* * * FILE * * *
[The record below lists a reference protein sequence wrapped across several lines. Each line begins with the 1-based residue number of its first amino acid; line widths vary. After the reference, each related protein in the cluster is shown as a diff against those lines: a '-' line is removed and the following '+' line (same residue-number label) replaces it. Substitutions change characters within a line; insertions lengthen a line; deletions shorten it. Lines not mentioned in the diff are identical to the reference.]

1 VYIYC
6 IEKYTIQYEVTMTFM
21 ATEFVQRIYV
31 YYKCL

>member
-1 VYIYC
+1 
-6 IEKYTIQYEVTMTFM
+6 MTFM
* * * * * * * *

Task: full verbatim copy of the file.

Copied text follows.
[The record below lists a reference protein sequence wrapped across several lines. Each line begins with the 1-based residue number of its first amino acid; line widths vary. After the reference, each related protein in the cluster is shown as a diff against those lines: a '-' line is removed and the following '+' line (same residue-number label) replaces it. Substitutions change characters within a line; insertions lengthen a line; deletions shorten it. Lines not mentioned in the diff are identical to the reference.]

1 VYIYC
6 IEKYTIQYEVTMTFM
21 ATEFVQRIYV
31 YYKCL

>member
-1 VYIYC
+1 
-6 IEKYTIQYEVTMTFM
+6 MTFM